Phortographer Jacobus Rentmeester is suing Nike in the federal court in Oregon for copyright infringement. Not only is he asking for profits associated with Nike's Jordan brand, which generated $3.2 billion in retail sales in 2014. He also is seeking to halt current sales and plans for the brand's future. Wow! Rentmeester says he staged and shot the picture of Michael Jordan in his Olympic warm-ups in 1984 for an issue of Life Magazine .As he was a freelancer, Rentmeester retained the rights to the copyright.  After it was published, Nike's Peter Moore, who designed the first Air Jordans, paid $150 for temporary use of Rentmeester's slides. Rentmeester says Nike then used his carefully choreographed picture using Jordan's left hand to 'slam dunk' the ball, to recreate the shot with Jordan in Bulls gear with the Chicago skyline in the background, but that it was essentially still his work and his suit says "Mr. Rentmeester created the pose, inspired by a ballet technique known as a 'grand jete,' a long horizontal jump during which a dancer performs splits in mid-air," the lawsuit says. "The pose, while conceived to make it appear that Mr. Jordan was in the process of a dunk, was not reflective of Mr. Jordan's natural jump or dunking style." This photo in turn was transfomed into a 'jumping' Jordan logo - and having threatened to sue Nike back in 1985 for the use of the Jordan logo based on his photo,  ESPN says thaRentmeester agreed Nike could use the logo for two years on billboards and posters in North America, for which he was paid $15,000. The Jumpman image also was featured as a tag on the Air Jordan I shoes, which sold for $65 a pair. In 2005 Nike withdrew an advert for its skateboard brand due to its similarity to artwork for a record by punk band Minor Threat.   This could be an interesting case - and reminds the CopyKat of the recent decision by Mr Justice Birss in Temple Island Collections Ltd v New English Teas Ltd & another [2012] EWPCC 1 where infringement was found, and the decision by a Korean appellate court that found that the 'recreation' of a photograph of a natural scene of pine trees on an island set against a skyline could not be infringement - although neither of those cases took 28 years to get to court ......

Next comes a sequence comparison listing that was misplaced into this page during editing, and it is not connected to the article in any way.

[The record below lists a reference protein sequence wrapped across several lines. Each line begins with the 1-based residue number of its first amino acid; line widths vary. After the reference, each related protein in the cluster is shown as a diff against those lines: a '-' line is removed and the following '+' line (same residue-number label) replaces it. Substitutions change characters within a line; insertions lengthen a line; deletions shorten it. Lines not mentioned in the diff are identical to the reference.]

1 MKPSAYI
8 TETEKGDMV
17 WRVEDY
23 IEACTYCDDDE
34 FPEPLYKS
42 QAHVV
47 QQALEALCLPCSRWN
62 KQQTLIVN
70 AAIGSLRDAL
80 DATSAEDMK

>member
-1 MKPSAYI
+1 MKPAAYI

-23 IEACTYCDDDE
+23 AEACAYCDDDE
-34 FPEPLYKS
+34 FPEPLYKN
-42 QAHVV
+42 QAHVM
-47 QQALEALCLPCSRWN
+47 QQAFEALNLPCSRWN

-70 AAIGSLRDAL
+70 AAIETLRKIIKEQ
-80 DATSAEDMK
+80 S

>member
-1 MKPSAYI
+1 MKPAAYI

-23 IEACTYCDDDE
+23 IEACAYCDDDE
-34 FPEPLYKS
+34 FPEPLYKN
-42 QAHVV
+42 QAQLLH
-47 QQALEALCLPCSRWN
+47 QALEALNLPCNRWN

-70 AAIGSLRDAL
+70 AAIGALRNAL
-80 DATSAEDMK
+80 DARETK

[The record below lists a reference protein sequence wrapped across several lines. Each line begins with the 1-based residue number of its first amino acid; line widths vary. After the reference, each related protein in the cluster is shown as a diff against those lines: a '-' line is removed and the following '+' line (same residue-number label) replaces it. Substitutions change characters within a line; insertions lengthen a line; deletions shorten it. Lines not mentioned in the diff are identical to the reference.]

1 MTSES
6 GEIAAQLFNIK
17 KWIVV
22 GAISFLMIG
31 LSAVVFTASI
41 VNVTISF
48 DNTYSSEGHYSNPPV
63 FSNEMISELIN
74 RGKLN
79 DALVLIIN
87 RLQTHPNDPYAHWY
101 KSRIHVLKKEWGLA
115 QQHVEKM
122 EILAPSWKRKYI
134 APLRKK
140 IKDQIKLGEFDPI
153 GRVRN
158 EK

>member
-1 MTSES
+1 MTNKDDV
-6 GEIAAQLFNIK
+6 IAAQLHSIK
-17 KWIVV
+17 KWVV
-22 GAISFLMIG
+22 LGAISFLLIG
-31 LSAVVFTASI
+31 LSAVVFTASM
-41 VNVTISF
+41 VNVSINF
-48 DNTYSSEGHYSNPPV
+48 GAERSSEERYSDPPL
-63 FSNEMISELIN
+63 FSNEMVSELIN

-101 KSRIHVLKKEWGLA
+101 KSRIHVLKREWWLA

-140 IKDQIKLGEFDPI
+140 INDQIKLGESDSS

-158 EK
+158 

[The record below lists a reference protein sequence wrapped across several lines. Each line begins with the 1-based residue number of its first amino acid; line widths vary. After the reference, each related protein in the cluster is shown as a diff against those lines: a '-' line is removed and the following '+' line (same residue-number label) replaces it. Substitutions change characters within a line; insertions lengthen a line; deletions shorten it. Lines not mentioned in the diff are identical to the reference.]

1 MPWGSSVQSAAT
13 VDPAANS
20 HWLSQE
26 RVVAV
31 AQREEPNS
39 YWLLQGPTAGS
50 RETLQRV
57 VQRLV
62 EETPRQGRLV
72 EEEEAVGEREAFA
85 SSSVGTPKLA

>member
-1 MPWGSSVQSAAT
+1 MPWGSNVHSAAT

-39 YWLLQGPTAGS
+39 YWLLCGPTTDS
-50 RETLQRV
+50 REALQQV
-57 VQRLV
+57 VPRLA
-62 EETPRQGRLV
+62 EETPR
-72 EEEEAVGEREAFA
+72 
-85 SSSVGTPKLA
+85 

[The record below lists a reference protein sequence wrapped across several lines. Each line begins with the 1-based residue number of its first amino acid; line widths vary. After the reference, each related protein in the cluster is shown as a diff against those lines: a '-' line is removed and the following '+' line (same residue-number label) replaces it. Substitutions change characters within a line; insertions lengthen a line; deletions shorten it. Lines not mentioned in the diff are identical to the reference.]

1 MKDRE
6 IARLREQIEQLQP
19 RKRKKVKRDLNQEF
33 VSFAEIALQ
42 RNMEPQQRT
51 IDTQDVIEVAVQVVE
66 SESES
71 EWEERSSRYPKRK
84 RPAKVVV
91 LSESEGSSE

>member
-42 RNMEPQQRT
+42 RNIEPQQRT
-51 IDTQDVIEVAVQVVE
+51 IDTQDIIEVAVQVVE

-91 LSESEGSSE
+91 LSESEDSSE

and to end ..... the 'pre-1972' story about copyright in sound recordings in the USA keeps on giving - and now Zenbu Magazines LLC,  the owner of recordings by Hot Tuna, New Riders of the Purple Sage and the Flying Burrito Brothers, is seeking class-action status for suits filed in U.S. District Court in Northern California, arguing that services such as Apple’s free iTunes Radio, and Sony’s Music Unlimited - which charge subscribers to access their service - have copied tens of thousands of  pre-1972 recordings onto their servers, transmitted them and performed them without seeking permission or paying performance royalties or licensing fees to the copyright owners. Rdio Inc and Google Play are also in the firing line.  Sound recordings weren’t brought under the protection of federal copyright law until 1972 so are protected by state laws and some services, notably SiriusXM, haven’t been paying performance royalties to artists to play these older works prompting claims from both artists (with Flo & Eddie from the Turtles leading the charge), record labels and collection society SoundExchange. More here.